THE BLOG
12/12/2014 10:20 pm ET Updated Feb 11, 2015

Your Money or Your Life

There is a Jack Benny routine where a mugger pointed a gun at Jack and said, "Your money or your life." Jack hesitates. The mugger said, "Look bud, I said your money or your life." Jack turns to the mugger and said, "I'm thinking it over."

This scenario is very funny because it is so ridiculous. We all understand our lives are far more important than our money. Yet, when we consider our legacy to our children, grandchildren and the world, our focus often shifts away from our lives, our values and how we make a positive difference in the world to a discussion about passing our money onto future generations.

Our legacy is not about our money; it is about the lasting impact we make on the people we love and the world around us. Ernest Becker said it best:

What man really fears is not so much extinction, but extinction with insignificance. Man wants to know that his life has somehow counted... that it has left a trace, a trace that has meaning. And in order for anything once alive to have meaning, its effects must remain alive in eternity in some way.

We want to leave behind a trace that has meaning. That doesn't mean that 150 years from now people will remember your name. The truth is they probably won't. Your great-great-grandparents probably died about 150 years ago. How many of their first names can you recall?

You may not recall their names, but you may be living their legacy. My family has a long history of entrepreneurship. My father, uncles and grandfathers were all entrepreneurs. I was told as a teenager that it is less risky to work for yourself than to work for someone else. I was told to take business risks while you are young; if it doesn't work out, you have plenty of time to try again.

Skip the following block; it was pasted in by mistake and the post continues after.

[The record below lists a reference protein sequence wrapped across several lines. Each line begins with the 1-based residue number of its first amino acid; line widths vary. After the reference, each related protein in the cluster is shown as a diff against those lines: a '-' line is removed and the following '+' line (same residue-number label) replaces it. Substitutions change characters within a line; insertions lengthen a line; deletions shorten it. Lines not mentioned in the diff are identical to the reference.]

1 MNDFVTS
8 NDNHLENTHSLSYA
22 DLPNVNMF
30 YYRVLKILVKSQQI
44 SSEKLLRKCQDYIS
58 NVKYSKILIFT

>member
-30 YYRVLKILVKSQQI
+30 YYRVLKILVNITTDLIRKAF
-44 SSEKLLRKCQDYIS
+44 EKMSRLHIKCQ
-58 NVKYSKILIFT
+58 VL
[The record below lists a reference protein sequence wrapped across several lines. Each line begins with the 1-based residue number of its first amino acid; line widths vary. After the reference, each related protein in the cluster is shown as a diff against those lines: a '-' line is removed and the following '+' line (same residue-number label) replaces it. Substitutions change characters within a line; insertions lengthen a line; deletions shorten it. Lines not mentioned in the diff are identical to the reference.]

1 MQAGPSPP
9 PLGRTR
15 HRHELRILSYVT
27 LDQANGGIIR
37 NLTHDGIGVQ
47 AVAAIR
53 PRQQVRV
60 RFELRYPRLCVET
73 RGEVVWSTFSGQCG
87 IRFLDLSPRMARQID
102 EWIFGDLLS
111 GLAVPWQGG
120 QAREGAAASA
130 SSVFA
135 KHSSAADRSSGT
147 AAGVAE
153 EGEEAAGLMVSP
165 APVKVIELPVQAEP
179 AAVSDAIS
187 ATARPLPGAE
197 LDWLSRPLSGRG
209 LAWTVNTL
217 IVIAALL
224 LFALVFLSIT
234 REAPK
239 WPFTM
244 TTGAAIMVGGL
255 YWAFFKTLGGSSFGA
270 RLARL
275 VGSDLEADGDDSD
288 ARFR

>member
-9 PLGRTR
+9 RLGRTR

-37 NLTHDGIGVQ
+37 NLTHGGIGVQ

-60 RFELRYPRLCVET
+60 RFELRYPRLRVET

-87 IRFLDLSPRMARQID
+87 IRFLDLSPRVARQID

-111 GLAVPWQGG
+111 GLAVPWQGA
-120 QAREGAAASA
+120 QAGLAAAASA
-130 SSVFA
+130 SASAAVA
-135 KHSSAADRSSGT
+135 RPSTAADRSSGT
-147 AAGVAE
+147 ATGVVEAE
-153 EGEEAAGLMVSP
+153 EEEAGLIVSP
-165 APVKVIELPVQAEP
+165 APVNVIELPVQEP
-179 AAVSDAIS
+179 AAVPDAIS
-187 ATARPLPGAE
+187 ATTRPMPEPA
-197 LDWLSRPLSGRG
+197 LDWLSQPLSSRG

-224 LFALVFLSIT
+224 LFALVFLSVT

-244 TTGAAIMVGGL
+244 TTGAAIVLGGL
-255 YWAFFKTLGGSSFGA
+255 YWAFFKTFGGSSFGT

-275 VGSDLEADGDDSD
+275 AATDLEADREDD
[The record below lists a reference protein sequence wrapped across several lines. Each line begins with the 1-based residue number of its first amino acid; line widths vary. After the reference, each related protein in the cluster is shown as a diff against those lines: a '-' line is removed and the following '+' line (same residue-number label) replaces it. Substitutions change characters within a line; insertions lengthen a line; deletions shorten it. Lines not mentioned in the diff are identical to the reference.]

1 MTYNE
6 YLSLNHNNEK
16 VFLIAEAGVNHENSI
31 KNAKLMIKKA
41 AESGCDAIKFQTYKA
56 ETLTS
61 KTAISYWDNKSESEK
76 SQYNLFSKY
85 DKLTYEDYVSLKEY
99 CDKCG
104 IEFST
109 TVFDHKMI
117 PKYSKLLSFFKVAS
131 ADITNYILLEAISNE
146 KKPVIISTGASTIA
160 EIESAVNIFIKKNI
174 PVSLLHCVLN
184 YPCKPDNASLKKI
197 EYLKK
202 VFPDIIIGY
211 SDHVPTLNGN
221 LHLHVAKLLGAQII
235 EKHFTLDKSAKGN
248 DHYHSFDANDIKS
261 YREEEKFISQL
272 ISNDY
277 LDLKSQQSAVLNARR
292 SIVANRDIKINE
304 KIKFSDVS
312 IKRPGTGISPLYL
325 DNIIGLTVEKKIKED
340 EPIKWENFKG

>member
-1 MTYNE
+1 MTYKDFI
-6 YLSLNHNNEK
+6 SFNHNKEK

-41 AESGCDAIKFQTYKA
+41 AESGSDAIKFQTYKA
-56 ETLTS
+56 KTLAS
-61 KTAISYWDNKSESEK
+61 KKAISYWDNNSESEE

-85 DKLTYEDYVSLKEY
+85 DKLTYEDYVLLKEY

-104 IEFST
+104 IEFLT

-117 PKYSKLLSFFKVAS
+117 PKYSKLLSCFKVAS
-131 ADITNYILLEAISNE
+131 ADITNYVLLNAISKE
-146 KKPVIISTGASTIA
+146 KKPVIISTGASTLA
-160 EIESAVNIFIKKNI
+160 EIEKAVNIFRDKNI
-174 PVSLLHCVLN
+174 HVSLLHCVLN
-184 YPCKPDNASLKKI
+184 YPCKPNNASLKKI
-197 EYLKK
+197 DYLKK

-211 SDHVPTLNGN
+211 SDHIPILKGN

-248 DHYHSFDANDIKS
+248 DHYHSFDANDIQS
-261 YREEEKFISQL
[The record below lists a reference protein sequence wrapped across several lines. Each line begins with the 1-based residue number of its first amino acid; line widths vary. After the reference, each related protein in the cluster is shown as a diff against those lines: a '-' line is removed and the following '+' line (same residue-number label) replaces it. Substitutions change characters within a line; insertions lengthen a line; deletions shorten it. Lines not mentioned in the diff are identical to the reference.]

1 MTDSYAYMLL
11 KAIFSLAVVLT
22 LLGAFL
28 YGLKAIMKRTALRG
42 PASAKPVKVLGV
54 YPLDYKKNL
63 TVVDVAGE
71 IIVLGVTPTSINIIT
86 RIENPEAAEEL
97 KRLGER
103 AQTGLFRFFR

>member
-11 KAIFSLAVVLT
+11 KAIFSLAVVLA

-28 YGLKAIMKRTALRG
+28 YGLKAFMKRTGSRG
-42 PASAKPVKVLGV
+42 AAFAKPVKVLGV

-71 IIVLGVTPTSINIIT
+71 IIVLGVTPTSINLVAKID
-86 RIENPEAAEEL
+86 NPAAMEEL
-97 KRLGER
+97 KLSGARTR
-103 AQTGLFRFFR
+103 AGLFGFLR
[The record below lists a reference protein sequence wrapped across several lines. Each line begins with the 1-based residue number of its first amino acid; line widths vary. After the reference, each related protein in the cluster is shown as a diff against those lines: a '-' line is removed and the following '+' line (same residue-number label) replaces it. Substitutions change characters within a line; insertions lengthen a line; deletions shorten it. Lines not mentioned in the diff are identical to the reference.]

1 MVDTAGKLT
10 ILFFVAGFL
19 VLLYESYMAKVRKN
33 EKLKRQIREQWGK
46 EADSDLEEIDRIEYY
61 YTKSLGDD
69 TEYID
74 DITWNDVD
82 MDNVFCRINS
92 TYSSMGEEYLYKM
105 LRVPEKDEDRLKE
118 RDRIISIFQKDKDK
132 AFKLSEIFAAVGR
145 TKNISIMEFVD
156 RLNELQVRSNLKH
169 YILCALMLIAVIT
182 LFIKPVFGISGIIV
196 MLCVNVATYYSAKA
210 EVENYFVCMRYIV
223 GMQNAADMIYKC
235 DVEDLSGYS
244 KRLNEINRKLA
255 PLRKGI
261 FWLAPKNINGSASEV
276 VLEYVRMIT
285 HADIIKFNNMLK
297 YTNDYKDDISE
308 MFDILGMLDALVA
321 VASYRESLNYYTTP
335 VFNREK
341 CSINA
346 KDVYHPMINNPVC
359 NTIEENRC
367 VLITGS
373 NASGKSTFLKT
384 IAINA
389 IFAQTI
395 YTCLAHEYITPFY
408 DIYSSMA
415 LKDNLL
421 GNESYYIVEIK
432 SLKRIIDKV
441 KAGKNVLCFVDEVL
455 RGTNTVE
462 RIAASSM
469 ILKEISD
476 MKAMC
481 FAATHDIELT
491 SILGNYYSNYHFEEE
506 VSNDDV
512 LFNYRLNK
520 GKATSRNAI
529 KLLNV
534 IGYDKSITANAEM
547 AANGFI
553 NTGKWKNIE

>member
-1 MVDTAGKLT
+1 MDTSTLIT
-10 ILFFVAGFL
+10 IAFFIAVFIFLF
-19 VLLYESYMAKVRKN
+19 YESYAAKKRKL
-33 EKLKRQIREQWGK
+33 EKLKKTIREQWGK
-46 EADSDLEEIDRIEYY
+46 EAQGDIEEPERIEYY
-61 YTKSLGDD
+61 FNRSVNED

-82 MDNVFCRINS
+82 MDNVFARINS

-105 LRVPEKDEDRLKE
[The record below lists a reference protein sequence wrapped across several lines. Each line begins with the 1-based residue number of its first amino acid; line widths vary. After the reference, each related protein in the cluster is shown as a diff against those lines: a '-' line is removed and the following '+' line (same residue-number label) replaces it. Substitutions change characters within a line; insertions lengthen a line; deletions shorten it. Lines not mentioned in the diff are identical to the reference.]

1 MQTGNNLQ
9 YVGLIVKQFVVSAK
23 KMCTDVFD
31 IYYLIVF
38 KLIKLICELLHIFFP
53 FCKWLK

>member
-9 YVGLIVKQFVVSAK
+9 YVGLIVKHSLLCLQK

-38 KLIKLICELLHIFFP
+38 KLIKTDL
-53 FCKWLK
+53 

Their legacy inspired me to create my first entrepreneurial endeavor. I started my own window washing business in high school. When we were 34 and 31, my brother and I started GV financial advisors. Working together and with our colleagues, we have built a company that allows us to each use our signature talents while making a meaningful difference in the lives of our clients and colleagues.

My children are 26 and 24. I don't know if either of them will be entrepreneurs. I do hope I have shown them the benefits of taking some risks while you are young, and of building a company that allows you to do what you love.

Maybe more importantly, I want to leave my children a legacy of confidence and values. I want them to understand that they have the ability to overcome any adversity the future may hold. I want to share with them our family values of working hard, being kind, having a generous heart and contributing to the community.

I hope that my children will pass on our family values to my grandchildren who hopefully will pass it on to my great-grandchildren. I don't expect my great-grandchildren to remember my name. I do hope they understand the value of being an entrepreneur and living by our family values.

I want my legacy to include leaving the world a better place than I found it. My wife and I have always believed in the value of a quality education and in the power of community. We give our time, talents and money to a local charity that provides interest-free loans to kids struggling to pay for college. Our hope is the college experience will expose these kids to opportunities to meet new people, learn new ideas and pursue careers that will be both financially and personally rewarding.

My wife and I don't expect these young adults to remember our names. We do hope their lives will be better because of their college education, and we do hope that if they are able, they will support the community and give generously to the next generation of struggling college students.

You can choose what type of legacy you want to leave. Do you want your legacy to be about your money or your life?